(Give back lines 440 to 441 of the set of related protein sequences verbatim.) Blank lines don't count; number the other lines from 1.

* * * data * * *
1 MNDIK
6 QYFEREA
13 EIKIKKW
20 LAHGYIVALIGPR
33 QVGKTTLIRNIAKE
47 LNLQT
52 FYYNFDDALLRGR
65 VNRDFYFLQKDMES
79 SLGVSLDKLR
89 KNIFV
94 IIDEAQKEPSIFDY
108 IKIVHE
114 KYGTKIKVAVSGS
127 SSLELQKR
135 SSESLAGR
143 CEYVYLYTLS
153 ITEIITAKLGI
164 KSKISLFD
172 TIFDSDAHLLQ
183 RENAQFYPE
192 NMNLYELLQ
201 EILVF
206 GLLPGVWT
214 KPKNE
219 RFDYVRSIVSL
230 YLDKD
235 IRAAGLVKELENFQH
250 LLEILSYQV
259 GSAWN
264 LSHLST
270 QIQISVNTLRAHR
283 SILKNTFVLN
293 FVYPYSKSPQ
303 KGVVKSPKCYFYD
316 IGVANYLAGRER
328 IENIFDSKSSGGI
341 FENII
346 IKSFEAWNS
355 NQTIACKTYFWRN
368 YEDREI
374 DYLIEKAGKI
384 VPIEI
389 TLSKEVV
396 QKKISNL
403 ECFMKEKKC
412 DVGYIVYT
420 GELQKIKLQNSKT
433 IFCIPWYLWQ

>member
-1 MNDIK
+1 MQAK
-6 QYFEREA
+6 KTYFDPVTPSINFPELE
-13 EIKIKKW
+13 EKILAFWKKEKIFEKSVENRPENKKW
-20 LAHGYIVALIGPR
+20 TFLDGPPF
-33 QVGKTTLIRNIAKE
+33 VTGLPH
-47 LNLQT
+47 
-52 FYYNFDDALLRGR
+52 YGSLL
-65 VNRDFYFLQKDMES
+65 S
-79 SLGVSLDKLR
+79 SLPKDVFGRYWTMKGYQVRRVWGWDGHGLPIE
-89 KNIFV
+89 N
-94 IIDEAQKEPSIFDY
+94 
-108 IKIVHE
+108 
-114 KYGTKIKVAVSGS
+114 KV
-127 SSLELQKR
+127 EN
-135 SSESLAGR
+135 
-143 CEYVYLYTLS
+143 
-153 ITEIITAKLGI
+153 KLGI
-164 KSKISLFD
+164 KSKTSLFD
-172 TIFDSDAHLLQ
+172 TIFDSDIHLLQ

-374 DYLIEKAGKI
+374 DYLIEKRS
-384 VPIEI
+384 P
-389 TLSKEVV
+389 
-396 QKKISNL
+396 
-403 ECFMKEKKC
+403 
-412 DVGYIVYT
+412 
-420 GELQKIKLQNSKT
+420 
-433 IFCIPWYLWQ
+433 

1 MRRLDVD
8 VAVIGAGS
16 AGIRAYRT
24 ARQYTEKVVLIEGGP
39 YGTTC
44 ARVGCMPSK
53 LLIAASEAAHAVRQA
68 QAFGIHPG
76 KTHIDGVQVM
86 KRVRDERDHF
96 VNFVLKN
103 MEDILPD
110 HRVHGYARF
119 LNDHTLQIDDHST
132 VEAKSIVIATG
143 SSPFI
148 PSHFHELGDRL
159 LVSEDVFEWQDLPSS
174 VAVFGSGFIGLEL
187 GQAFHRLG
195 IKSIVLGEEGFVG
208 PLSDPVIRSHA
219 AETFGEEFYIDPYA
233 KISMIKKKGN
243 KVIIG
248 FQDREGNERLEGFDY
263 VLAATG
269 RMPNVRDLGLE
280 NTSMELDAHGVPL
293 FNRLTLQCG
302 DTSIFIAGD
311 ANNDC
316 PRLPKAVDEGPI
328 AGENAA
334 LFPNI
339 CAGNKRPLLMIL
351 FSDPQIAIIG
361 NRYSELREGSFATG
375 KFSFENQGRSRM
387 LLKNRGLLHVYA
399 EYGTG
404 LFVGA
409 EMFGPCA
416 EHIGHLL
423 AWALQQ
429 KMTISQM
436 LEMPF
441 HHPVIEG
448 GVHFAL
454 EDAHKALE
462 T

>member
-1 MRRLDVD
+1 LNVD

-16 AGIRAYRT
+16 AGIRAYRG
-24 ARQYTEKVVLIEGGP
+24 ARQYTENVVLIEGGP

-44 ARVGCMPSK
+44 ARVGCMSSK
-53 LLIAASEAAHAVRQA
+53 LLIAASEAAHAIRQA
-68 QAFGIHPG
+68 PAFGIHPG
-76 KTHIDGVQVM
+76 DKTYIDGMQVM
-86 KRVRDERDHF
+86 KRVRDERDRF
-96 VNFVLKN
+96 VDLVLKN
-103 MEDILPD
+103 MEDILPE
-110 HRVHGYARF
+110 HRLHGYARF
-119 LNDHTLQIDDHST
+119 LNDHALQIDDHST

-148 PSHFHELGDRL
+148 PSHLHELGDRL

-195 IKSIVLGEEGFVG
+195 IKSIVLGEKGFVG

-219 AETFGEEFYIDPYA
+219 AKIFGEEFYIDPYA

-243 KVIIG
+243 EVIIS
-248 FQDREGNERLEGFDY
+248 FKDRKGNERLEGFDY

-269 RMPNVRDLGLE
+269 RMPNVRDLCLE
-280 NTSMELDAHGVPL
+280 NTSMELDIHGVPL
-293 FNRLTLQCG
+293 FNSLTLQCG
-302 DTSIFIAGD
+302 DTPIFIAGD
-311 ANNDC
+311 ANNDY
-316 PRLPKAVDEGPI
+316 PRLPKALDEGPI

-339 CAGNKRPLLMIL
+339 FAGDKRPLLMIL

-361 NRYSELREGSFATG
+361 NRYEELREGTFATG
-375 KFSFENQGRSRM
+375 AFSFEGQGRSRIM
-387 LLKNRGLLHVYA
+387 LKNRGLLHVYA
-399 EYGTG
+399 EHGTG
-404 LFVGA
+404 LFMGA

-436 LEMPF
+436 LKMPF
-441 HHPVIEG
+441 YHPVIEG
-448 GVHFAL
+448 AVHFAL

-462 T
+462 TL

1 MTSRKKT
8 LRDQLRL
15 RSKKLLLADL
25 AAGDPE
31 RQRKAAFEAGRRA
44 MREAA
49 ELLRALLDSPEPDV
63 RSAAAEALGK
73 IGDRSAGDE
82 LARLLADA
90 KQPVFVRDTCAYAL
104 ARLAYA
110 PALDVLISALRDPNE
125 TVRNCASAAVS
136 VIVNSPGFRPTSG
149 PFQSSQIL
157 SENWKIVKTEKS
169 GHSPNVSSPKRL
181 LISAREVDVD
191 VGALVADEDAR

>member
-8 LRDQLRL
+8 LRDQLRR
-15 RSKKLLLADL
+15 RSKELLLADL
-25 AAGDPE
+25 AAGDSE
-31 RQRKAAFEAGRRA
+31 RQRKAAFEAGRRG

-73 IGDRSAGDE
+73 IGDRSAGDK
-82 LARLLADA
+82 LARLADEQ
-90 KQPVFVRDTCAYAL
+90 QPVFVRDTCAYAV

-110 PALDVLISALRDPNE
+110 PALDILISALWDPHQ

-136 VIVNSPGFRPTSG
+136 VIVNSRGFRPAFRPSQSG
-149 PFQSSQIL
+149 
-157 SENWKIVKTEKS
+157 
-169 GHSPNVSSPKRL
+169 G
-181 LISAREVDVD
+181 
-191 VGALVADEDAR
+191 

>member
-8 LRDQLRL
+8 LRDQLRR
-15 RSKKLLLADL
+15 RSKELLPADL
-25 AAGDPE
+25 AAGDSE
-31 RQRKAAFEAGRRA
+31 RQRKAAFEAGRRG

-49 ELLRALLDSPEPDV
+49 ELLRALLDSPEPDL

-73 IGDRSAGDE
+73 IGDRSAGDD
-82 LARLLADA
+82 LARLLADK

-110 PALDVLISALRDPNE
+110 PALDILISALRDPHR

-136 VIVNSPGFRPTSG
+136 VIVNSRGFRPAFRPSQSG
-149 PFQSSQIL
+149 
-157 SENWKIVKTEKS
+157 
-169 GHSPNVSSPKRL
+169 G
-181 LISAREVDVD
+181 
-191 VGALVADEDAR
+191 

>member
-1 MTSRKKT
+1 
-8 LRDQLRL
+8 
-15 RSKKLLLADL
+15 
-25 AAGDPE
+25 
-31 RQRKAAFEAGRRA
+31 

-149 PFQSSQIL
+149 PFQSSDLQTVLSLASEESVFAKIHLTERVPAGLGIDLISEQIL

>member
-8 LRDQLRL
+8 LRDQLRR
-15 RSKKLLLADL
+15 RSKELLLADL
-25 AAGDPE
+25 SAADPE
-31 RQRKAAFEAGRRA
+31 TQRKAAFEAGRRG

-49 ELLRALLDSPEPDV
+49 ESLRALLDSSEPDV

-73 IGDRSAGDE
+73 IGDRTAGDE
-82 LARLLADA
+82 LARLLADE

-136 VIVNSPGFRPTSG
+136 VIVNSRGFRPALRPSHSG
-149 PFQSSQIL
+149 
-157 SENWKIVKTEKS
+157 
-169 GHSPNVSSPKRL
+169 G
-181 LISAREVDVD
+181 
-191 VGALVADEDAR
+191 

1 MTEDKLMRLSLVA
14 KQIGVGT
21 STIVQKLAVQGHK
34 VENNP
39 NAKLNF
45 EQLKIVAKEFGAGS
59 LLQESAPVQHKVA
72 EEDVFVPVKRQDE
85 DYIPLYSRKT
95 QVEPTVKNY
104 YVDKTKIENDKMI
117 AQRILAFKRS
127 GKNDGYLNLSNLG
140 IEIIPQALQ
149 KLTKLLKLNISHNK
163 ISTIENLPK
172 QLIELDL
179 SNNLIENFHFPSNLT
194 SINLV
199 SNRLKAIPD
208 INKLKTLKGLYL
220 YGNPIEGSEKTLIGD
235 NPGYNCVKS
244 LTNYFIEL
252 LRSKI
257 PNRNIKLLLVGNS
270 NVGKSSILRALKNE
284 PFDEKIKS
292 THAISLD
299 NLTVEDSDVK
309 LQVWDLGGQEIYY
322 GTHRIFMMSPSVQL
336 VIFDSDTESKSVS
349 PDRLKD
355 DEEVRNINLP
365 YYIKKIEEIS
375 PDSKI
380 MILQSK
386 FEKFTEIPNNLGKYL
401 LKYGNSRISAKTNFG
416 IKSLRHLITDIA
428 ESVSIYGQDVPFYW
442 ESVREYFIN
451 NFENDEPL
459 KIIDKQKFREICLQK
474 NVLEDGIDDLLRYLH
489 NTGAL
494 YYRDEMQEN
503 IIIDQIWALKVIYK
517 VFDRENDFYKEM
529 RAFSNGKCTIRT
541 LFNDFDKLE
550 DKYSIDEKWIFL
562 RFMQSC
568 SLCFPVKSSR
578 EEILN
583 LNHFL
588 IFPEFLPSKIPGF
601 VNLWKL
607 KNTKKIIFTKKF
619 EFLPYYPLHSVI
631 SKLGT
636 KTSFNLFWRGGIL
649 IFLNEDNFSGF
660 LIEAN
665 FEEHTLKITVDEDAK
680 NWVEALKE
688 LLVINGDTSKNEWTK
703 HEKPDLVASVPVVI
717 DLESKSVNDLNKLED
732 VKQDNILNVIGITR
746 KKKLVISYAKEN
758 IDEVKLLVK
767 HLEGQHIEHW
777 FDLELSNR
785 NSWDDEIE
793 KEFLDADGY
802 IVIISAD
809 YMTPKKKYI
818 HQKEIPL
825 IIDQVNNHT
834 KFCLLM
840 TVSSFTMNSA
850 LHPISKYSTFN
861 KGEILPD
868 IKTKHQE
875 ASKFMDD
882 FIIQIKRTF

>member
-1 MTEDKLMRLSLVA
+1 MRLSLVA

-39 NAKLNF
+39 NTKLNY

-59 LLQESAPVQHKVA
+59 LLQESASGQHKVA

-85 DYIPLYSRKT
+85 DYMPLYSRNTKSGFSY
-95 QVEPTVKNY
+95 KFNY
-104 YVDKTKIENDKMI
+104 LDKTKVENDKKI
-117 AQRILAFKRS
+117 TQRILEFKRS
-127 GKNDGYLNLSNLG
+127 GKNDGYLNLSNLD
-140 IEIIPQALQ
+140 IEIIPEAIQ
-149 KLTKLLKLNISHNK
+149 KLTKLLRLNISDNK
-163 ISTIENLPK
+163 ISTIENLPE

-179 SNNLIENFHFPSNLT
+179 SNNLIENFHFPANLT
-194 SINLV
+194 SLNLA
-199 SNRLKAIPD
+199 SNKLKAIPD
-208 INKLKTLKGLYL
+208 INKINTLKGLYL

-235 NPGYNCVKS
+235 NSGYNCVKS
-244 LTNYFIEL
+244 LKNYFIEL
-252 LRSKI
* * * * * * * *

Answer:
+104 LDKTKVENDKKI
-117 AQRILAFKRS